Canada ZEV sales up 30% in 1H 2019 after launch of federal incentive program
02 August 2019
Sales of all zero-emission vehicles in Canada for the first six months of 2019 are up 30% compared with last year. Zero-emission vehicles represented roughly 3% of all new, light-duty vehicles sold in the first half of 2019, compared to roughly 2% during the same period in 2018.
Since 1 May 2019, Canadians who purchase or lease an eligible battery electric, hydrogen fuel cell, or longer range plug-in hybrid vehicle, will receive an incentive of $5,000. Canadians who purchase or lease a shorter-range plug-in hybrid vehicle will receive an incentive of $2,500.
To support the transition to a low-carbon transportation system, the Government of Canada has set sales targets for new zero-emission vehicles in Canada. The government has several measures in place to help meet these targets, including the Incentives for Zero-Emission Vehicles program, which provides incentives for people and businesses to purchase or lease zero-emission vehicles.
Sales targets for new zero-emission vehicles in Canada: 10% of new light-duty vehicle sales by to zero-emission vehicles by 2025, 30% by 2030, and 100% by 2040.
More than 14,000 purchases or leases have been made to date through the Incentives for Zero-Emission Vehicles program, which launched three months ago.
Canada is committed to working with like-minded jurisdictions and is now a member of the International Zero-Emission Vehicle Alliance, an international group of governments joining forces to accelerate the adoption of zero-emission vehicles. This follows the June 2019 agreement between Canada and California on advancing clean vehicles and fuels, which includes working together to analyze measures to help achieve zero-emission vehicle sales targets.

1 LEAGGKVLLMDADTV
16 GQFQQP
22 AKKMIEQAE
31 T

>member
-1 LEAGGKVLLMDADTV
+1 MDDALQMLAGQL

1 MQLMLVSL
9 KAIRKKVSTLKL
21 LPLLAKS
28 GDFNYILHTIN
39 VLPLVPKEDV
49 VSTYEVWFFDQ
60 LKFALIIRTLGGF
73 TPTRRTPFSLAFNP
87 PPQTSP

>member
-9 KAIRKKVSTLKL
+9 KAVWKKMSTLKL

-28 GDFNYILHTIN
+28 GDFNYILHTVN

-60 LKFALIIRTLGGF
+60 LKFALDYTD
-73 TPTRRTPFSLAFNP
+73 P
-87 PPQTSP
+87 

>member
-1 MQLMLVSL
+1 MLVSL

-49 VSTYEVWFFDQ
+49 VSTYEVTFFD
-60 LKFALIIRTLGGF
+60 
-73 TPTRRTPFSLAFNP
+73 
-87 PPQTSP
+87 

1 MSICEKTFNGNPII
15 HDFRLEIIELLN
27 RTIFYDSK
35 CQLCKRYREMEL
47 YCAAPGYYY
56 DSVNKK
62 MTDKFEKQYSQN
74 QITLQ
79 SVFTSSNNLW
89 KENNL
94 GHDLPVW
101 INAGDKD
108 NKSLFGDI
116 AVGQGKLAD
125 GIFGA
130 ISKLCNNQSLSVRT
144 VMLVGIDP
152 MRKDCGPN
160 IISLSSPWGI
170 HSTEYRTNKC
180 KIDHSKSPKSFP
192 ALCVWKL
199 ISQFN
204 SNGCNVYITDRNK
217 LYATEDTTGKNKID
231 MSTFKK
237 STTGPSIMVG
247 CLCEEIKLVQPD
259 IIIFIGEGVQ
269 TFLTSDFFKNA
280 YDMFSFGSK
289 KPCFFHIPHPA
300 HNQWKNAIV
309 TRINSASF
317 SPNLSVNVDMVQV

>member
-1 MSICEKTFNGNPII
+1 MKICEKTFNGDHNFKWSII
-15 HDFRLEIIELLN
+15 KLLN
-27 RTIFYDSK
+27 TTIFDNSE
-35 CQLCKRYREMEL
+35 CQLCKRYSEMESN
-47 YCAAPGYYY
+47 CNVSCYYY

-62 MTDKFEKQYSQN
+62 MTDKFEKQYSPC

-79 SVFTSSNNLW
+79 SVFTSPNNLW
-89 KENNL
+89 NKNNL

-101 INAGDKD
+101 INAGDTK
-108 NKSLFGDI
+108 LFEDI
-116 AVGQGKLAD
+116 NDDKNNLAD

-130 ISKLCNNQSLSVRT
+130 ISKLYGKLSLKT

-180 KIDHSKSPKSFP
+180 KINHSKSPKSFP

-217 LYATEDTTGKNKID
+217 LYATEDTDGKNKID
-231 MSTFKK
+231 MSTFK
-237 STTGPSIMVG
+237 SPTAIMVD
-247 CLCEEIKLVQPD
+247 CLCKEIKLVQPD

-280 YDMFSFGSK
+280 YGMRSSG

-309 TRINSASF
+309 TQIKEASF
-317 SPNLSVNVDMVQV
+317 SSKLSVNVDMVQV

Good early results and valuable objectives to accelerated transition from ICEVs to BEVs/FCEVs.
Many Provinces add another subsidy (up to $8K depending on battery size). Unfortunately, the new Ontario and Alberta governments will stop subsidies for electrified vehicles in favor of ICEVs and the Oil and Gas industries.
It is a strange country?
Posted by: HarveyD | 02 August 2019 at 07:58 AM
@HarveyD It is not a strange country. It is simply a country run by different economic interests. In this connection, one question we need to ask ourselves is what group of provinces will prevail? That adding subsidies to incentivize adoption of EVs or that group stopping them?
Posted by: Juan Carlos Zuleta | 03 August 2019 at 09:10 PM
Different energy mixes in the grid different policies. Hydro and other renewable rich provinces will push for electrification. Others based on fracking gas or oil sands will not.
Weather conditions and population density also affect decisions. A sparcly populated province has not as much to gain from electrification as a densly populated province that has a lot to gain from moving smog out of urban areas.
Politics has always been, is and will be the result of compromises.
Posted by: Christos Dimou | 04 August 2019 at 05:26 AM
Unfortunately, polluting industries and products (1) coal-oil-gas-cattle-cement etc) are overly subsidized versus areas with more developed (2) clean Hydro/Wind/Solar e-energy.
People living in the (1) areas have been influenced (brain washed) not to believe in GHGs and climate changes but to concentrate on shorth term $$$ benefits.
People living in the (2) areas are normally better informed of the hazards of pollution and GHGs and will have more of a tendency to use electrified vehicles and cleaner Hydro/Wind/Solar REs.
By 2030 or so, the majority in areas (1) will also start to believe that pollution & GHGs from CPPs, NGPPs, ICEVs, cattle, cement factory etc is not good for them and other living creatures.
Posted by: HarveyD | 04 August 2019 at 09:34 AM